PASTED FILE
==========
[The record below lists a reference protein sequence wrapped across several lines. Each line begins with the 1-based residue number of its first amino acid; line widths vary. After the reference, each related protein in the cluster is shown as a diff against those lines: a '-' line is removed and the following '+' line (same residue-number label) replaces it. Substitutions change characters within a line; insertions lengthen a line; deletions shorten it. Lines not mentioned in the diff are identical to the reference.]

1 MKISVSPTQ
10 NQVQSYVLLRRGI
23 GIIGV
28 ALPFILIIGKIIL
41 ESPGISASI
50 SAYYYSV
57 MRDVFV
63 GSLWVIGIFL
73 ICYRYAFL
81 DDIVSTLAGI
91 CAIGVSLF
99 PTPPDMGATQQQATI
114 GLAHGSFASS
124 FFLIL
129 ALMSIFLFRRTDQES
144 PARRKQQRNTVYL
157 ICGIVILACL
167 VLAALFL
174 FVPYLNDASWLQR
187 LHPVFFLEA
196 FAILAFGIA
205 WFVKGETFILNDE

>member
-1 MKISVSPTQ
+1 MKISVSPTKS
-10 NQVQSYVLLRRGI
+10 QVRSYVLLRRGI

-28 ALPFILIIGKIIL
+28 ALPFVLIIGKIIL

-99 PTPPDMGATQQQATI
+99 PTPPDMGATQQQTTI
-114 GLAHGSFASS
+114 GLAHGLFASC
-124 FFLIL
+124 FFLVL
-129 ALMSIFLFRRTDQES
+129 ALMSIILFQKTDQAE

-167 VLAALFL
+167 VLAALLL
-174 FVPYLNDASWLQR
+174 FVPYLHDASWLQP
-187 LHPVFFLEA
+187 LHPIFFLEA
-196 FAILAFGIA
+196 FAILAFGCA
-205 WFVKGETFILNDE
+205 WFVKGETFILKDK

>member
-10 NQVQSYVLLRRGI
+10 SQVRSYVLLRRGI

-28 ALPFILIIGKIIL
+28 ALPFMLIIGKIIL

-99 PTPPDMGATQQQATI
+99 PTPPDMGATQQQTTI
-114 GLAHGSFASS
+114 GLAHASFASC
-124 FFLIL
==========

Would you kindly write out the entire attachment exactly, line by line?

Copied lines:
[The record below lists a reference protein sequence wrapped across several lines. Each line begins with the 1-based residue number of its first amino acid; line widths vary. After the reference, each related protein in the cluster is shown as a diff against those lines: a '-' line is removed and the following '+' line (same residue-number label) replaces it. Substitutions change characters within a line; insertions lengthen a line; deletions shorten it. Lines not mentioned in the diff are identical to the reference.]

1 MKISVSPTQ
10 NQVQSYVLLRRGI
23 GIIGV
28 ALPFILIIGKIIL
41 ESPGISASI
50 SAYYYSV
57 MRDVFV
63 GSLWVIGIFL
73 ICYRYAFL
81 DDIVSTLAGI
91 CAIGVSLF
99 PTPPDMGATQQQATI
114 GLAHGSFASS
124 FFLIL
129 ALMSIFLFRRTDQES
144 PARRKQQRNTVYL
157 ICGIVILACL
167 VLAALFL
174 FVPYLNDASWLQR
187 LHPVFFLEA
196 FAILAFGIA
205 WFVKGETFILNDE

>member
-1 MKISVSPTQ
+1 MKISVSPTKS
-10 NQVQSYVLLRRGI
+10 QVRSYVLLRRGI

-28 ALPFILIIGKIIL
+28 ALPFVLIIGKIIL

-99 PTPPDMGATQQQATI
+99 PTPPDMGATQQQTTI
-114 GLAHGSFASS
+114 GLAHGLFASC
-124 FFLIL
+124 FFLVL
-129 ALMSIFLFRRTDQES
+129 ALMSIILFQKTDQAE

-167 VLAALFL
+167 VLAALLL
-174 FVPYLNDASWLQR
+174 FVPYLHDASWLQP
-187 LHPVFFLEA
+187 LHPIFFLEA
-196 FAILAFGIA
+196 FAILAFGCA
-205 WFVKGETFILNDE
+205 WFVKGETFILKDK

>member
-10 NQVQSYVLLRRGI
+10 SQVRSYVLLRRGI

-28 ALPFILIIGKIIL
+28 ALPFMLIIGKIIL

-99 PTPPDMGATQQQATI
+99 PTPPDMGATQQQTTI
-114 GLAHGSFASS
+114 GLAHASFASC
-124 FFLIL